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Chocolate Cheesecake Rugelach

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Chocolate Cheesecake Rugelach

Growing up Jewish in New York, rugelach were a regular nosh – ever-present beside platters of bagels, lox, and whitefish.  Rugelach are traditionally filled with jam and/or nuts and raisins.  As with Hamantashen, rugelach fillings stray from the classics and you can often find poppy seed, marzipan, or chocolate varieties.  Honestly, I don’t care what the filling is;  you could fill rugelach with thin air and I’d still be all over them like Pinterest users pinning Internet memes.  But, since rugelach require a filling, I decided to make one with some chutzpah!

I filled these homemade rugelach with chocolate cheesecake in honor of Shavuot (I’ll explain that word in second) and wow, wow, wow!  Given that rugelach dough often contains cream cheese, it’s not surprising that cheesecake and rugelach are a perfect pair!  While I used chocolate cheesecake for the filling, you could play around with using any of your favorite cheesecake recipes.  You’ll likely have to quarter your cheesecake recipe to use it since you’ll only need one cup of cheesecake batter for the rugelach.

Filling Rugelach

What is Shavuot?

Even if you’re not Jewish, you have probably heard of Passover and Rosh Hashana – and it’s hard to avoid Chanukah.  Shavuot is a lesser known, but very important holiday.  Shavuot celebrates the day that the Jewish people received the Torah (the Hebrew Bible).  On Shavuot, it is customary to eat dairy because (according to one opinion) once the Israelites were informed that there were dietary laws that they needed to learn, they chose to eat only dairy in order to have time to learn the laws of kosher slaughter.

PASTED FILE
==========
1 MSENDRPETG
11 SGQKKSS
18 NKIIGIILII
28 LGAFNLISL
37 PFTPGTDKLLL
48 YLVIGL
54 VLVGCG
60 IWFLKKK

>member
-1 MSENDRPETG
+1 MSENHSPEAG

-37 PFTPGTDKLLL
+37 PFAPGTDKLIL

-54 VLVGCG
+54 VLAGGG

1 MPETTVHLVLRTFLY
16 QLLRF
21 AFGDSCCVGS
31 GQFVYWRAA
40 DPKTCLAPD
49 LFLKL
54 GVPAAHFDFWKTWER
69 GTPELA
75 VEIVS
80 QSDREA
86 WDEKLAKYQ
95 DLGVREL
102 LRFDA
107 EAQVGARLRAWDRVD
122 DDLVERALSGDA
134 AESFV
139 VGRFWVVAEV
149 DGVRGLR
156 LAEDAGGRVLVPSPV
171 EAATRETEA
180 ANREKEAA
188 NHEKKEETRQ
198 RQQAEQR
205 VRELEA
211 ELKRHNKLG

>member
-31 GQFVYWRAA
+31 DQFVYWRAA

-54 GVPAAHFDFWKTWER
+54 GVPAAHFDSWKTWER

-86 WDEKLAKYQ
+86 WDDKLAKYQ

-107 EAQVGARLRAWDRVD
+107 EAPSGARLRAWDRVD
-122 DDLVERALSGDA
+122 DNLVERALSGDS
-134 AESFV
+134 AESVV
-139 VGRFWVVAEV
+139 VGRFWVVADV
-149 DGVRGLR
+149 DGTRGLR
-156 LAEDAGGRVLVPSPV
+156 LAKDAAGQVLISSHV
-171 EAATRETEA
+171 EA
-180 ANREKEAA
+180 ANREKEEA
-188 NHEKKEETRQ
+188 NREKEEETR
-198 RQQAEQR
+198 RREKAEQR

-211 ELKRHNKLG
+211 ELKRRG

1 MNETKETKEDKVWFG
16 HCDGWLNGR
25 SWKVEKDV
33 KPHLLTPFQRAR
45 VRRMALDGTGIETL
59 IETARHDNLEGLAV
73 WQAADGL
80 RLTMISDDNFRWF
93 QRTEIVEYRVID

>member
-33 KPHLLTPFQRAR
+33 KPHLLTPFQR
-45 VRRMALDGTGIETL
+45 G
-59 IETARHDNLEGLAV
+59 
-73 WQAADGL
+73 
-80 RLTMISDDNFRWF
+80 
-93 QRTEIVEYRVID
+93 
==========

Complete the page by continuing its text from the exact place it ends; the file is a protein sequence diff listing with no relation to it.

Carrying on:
Each year at the Passover Seder, Jews are asked to think of the exodus from Egypt as if we had personally been there.  I do think about it, and I wonder what I would have done had I been there when Moses came down with the Torah.  I’m typically of the rules-are-loose-guidelines camp; my crazy chocolate cheesecake rugelach should give you a clue that I don’t like to stick within a mold.  I could imagine saying, “Come on guys, we can still eat meat, we’ll just learn the Kosher thing as we go.  Surely, there is some wiggle room for the first couple of months.”  But, I’d like to think that if I had just seen the Red Sea part and had dined on manna falling from the sky, I would have treated these rules with reverence and seen this learning period as a great opportunity: Shavuot is a fabulous excuse to eat cheesecake, chocolate cheesecake rugelach, or if, you prefer, lots of buttercream frosting!

If you are interested in learning more about Shavuot, check out NJOP’s Shavuot essentials.  There is also a lot of information about Shavuot on Jewish Treats, the blog by the folks behind the Twitter account for all things Jewish (JewishTweets).

Chocolate Cheesecake Rugelach Recipe

There are two camps of rugelach recipes, yeast-based and cream cheese-based.  The yeast-based rugelach are lighter and more flaky, while the cream cheese-based ones (my personal favorites) are heavy, buttery, and incredibly rich.

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I used Ina Garten’s cream cheese-based rugelach recipe for the rugelach dough.  She clearly perfected it (a 5 star rating and 196 reviews have to mean something).

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Where I differed from her was in my chocolate cheesecake filling.  I’m including her recipe below in my own words, along with my my filling recipe.

If you've tried this recipe, please RATE THE RECIPE and leave a comment below!

Chocolate Cheesecake Rugelach
5 from 2 votes

Chocolate Cheesecake Rugelach

Servings 4 dozen rugelach


Rugelach Ingredients

  • 8 ounces cream cheese room temperature
  • 1 cup unsalted butter room temperature
  • 1/4 cup sugar
  • 1/4 teaspoon salt
  • 1 teaspoon vanilla extract
  • 2 cups all-purpose flour